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Thread: 421108 - Unaccounted airmen - 8-11-1942

  1. #11
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    Gents

    Mackenzie died of TB/meningitis at Bangour Hospital, Broxburn, West Lothian.

    regards

    DaveW

  2. #12
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    Seen out of the corner of my eye:

    Sqn Ldr D B Gray, LAC A Beckett and AC2 H F Cross all DOAS. For some reason the batch of names was not scanned in the middle of the page. Feb 11th 1943 magazine.
    Dennis Burke
    - Dublin

    Foreign Aircrew and Aircraft Ireland 1939-1945
    www.ww2irishaviation.com

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    Thanks Dave and Dennis for this additional and valuable info.
    Regards,
    Henk.

  4. #14
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    Hello

    LAC Herbert CROSS - 1861995 - the National Probate Calendar records that he died at 16 Princes Road, Great Yarmouth.

    S/Ldr David B. GRAY - OBE - MC - 75618 - the National Probate Calendar records that he died at Micheldever, Hampshire.

    Regards

    Simon

  5. #15
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    Default Re: 421108 - Unaccounted airmen - 8-11-1942

    Hello,

    75618 S/Ldr David Benjamin GRAY OBE, MC.

    David Benjamin Gray was born on 29 July, 1884, and educated at King William's College, Isle of Man (1899-1901), and at the Royal Military Academy, Woolwich. Served in the Royal Artillery then transferred to the Indian Army in October 1905. Gray served in Mesopotamia from November, 1914 to April, 1915, then was seconded to the RFC in February, 1916. Sent home to the UK, he joined No.60 Sqn. Went to France, then transferred to No.11 Sqn. Gray was shot down, along with his Observer, Lt L. B. Helder, on 17 September, 1916, in FE2b '7019', by German ace Oswald Boelcke, as his 27th victim. Gray eventually ended up in the notorious Holzminden Prisoner of War Camp. Grey and 9 others escaped from Holzminden on 23 July, 1918, he reached Holland safely, on 5 August. He was eventually awarded a MC, for gallantry in escaping from captivity*.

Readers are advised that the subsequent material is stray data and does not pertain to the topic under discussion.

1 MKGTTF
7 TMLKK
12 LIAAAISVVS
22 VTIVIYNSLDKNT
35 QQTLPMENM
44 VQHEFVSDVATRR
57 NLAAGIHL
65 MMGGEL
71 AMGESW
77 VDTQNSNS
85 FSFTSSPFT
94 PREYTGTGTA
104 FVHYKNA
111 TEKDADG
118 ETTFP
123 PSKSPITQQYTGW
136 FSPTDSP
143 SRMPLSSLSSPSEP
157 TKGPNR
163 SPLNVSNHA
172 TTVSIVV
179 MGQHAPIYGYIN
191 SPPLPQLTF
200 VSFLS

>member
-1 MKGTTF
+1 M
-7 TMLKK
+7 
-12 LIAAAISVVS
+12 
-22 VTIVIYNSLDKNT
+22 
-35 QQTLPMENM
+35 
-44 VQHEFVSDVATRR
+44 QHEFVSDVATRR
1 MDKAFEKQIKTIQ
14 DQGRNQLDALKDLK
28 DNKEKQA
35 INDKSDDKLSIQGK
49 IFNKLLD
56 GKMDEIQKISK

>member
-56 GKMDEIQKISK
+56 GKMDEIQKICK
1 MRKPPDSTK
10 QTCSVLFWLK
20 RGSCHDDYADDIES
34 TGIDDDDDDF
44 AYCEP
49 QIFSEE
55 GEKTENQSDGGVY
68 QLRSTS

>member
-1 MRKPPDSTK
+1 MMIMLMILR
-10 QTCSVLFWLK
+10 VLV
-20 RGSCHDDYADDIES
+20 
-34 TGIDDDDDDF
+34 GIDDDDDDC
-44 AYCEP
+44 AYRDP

He then served in North Russia with the Allied Intervention Force from February 1919 to July 1919.

    Gray later returned to the Indian Army commanding his old unit, the 48 Pioneer Battalion, and was created OBE. He finally retired from the Indian Army, as Lieutenant Colonel, in 1933.

    He retired to Hazel Cottage, Wonstan Sutton, Scotney, Hampshire. As soon as the Second World War came in 1939, he offered to serve in any capacity and was given a commission as Flight Lieutenant in the RAF. Promoted to Squadron Leader in 1941. He was compulsorily retired because of ill health in 1942. He immediately joined the Home Guard, and was promptly given back his old rank of Lieutenant Colonel. In his very first week in the new service he was run over by a lorry on the Basingstoke road at Micheldever, whilst giving some officers lessons in map-reading. Lieutenant Colonel David Gray is buried in Winston Churchyard, near Sutton Scotney, Hampshire.

    * https://www.thegazette.co.uk/Edinbur...3541/page/4106

    See:
    The Military Cross to Flying Personnel of Great Britain and the Empire 1914-1919 with service and biographical details of recipients.
    Giblin,Hal & Norman Franks.
    London:Savannah,2008.
    p.229 (edited).

    Col.
    Last edited by COL BRUGGY; 1st September 2020 at 17:43.

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